~ Salt restriction to lower blood pressure: an ongoing controversy -- "Nowhere in medicine is there more confusion than the issue of salt as a cause of high blood pressure. At a recent meeting of the American Association of Clinical Endocrinologists, Dr. Abdul-Rahman of Newark, Delaware reported that people who lowered blood insulin levels had a significant reduction in high blood pressure even though they also markedly increased their salt intake."
~ Young Women Prefer Individually Tailored Weight Loss Advice -- "The word is out - young women want personally tailored nutrition advice and information when it comes to weight loss. Over 80% of young women are trying to lose weight but are confused about the best way to achieve this a study published by Wiley-Blackwell in the June 2007 issue of Nutrition & Dietetics."
~ Whole Grain, Not "Fiber", Lowers Colorectal Cancer Risk -- "Experts at the American Institute for Cancer Research (AICR) offered praise for a recently published study which showed that whole grain fiber, and not fiber from other food sources, is associated with lower risk of colorectal cancer. The AICR experts said the study is to be commended because, unlike many earlier investigations, its authors took care to analyze the role of dietary fiber from different food sources."
~ FDA OKs First Fibromyalgia Treatment -- "Lyrica, known generically as pregabalin, previously won FDA approval to treat partial seizures, pain following the rash of shingles and pain associated with diabetes nerve damage."
~ Fish Oil Might Slow Prostate Cancer (HealthDay) -- "A new study with mice suggests that diets high in omega-3 fatty acids from fish might help slow prostate cancer." Yet another reason to use fish oil.
~ Fitness level predicts heart problems -- "Cardiovascular fitness may predict the odds of a future heart attack in men and women with no apparent signs of heart disease, a large study suggests."
~ Omega-3 supplements affect Alzheimer's symptoms -- "Omega-3 supplements can, in certain cases, help combat the depression and agitation symptoms associated with Alzheimer`s disease, according to a clinical study conducted at the Swedish medical university Karolinska Institutet."
~ Oldest? You might be smartest too -- "Children at the top of the pecking order — either by birth or because their older siblings died — score higher on IQ tests than their younger brothers or sisters."
~ The surprising realities of Absolute Pitch and Tone Deafness -- "Glenn Gould had it -- so did Beethoven, Bach, Mozart, Horowitz and Sinatra. On the surface, absolute pitch seems like the province of musical geniuses -- the exotic gift that they have and we don't. But the truth about absolute pitch -- and the opposite phenomenon of tone deafness -- is much more interesting, and helps us understand what "musical talent" really is and isn't."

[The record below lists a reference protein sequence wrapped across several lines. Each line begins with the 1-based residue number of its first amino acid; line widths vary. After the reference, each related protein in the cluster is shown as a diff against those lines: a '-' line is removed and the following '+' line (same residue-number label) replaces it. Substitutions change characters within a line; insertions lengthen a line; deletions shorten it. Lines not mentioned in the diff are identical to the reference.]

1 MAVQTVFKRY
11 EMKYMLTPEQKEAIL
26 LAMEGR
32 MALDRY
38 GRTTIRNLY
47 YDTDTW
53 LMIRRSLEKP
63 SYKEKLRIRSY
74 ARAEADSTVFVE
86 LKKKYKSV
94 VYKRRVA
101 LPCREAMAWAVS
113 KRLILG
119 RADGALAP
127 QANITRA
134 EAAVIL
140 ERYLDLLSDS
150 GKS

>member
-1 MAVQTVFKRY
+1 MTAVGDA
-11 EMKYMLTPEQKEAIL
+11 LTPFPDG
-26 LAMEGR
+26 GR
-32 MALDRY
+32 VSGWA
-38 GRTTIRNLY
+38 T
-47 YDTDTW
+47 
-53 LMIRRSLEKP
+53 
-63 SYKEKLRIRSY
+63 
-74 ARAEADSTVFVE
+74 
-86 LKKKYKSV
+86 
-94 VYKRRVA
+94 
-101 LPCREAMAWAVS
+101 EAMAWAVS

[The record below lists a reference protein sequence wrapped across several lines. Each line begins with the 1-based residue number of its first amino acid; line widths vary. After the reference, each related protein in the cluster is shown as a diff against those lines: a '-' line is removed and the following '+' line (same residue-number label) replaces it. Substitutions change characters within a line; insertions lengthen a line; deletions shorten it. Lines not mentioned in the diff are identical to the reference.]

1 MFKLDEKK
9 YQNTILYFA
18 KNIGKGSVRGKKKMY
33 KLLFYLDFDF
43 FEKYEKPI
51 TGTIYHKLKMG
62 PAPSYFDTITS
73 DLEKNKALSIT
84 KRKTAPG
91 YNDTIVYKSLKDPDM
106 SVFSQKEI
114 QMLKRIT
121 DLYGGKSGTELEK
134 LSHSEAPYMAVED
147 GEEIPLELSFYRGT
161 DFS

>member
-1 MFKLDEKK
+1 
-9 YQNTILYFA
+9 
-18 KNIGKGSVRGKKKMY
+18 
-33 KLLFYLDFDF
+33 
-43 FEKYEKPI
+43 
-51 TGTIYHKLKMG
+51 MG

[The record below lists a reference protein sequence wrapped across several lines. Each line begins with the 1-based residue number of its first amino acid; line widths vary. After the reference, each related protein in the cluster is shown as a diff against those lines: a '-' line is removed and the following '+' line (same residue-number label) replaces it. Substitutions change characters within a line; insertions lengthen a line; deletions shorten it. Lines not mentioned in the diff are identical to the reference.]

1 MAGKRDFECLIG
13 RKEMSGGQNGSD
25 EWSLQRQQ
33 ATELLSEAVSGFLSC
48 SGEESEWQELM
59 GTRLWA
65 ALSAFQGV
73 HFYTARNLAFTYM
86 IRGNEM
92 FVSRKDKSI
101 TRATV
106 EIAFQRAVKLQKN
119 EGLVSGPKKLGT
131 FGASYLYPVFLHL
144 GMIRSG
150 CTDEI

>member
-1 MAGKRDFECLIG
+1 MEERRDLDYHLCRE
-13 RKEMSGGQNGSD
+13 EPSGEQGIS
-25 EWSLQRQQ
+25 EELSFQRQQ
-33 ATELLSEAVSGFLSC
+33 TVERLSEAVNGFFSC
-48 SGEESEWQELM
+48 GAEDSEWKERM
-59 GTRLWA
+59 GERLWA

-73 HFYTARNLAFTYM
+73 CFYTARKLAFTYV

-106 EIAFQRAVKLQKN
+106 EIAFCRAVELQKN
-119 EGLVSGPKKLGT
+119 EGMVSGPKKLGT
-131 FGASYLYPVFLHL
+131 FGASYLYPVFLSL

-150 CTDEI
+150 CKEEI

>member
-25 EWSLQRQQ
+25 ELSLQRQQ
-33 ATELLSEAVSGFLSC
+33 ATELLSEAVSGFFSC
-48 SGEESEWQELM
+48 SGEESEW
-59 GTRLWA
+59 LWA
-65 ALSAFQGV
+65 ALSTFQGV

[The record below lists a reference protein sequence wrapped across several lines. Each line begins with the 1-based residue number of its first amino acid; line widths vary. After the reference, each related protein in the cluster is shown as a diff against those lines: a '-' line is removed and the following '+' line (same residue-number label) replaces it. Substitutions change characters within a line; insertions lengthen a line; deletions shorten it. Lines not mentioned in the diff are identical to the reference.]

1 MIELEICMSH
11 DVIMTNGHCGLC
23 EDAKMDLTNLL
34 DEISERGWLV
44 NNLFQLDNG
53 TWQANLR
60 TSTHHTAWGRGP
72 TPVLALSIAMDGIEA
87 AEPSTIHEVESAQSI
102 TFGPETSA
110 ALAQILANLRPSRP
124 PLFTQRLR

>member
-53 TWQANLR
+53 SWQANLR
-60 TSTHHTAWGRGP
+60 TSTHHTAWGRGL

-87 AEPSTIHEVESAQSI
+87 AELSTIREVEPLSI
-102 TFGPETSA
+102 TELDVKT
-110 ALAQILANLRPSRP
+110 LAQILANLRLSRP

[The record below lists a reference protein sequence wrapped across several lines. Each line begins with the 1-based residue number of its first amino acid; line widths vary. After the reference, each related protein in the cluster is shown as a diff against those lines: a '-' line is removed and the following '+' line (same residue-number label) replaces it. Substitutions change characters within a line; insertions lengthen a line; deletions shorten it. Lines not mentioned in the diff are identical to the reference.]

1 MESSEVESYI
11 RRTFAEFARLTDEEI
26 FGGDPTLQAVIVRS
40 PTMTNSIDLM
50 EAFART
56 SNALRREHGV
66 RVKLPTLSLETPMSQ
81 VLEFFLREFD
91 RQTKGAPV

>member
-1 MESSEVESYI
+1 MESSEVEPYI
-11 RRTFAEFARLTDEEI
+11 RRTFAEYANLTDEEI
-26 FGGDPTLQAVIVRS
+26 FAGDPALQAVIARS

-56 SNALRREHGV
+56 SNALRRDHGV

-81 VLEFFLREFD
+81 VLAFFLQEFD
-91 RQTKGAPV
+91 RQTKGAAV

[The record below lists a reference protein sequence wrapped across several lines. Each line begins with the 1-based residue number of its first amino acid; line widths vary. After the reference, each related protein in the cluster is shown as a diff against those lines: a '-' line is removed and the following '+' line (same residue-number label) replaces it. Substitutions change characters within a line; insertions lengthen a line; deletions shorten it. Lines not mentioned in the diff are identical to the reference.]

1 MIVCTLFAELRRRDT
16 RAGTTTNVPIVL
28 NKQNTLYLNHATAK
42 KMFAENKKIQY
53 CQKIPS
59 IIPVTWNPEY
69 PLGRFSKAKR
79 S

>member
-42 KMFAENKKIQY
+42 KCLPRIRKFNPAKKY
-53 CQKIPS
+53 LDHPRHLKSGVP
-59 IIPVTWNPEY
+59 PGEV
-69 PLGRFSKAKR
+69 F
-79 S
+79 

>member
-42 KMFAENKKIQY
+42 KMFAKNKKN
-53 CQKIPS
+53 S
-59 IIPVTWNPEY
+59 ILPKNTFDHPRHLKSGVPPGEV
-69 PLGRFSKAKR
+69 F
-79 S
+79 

~ Next step brains: Evolution or optimisation? -- "This week's edition of ABC Radio National's opinion programme Ockham's Razor has Dr Peter Lavelle speculating about a future when computers will match or outstrip the human brain."
~ Labeling Emotions Diminishes Their Influence -- "The common perception that verbalizing one's mental distresses will help a patient diminish and better understand his or her negative emotions is perhaps the central tenet of talk therapy. Brain-scan based research continues to further this belief, indicating that emotions, when considered as linguistic abstracts, engender less severe reactions in outside parties. Perhaps language allows for a greater disconnect between the raw experience of the emotions on display and their conceptual representations."
~ 15 Ways to Create an Hour a Day of Extra Time … for Solitude -- "One problem with our complicated lives these days is that many of us never find time to spend alone, in peace, without being bombarded with noise and information. There’s no time for solitude and quiet contemplation, and as a result, we have stress and anxiety and depression and repression."
~ Depression Treatment Shows Ability to Extend Life -- "A new study by Dr. Joseph Gallo found stronger evidence of depression’s link to life-span. Previous studies may not have found what they were looking for because they focused only on patients hospitalized for specific ailments like heart problems. Dr. Gallo tested a wide range of patients, and found that depression only significantly affected cancer deaths."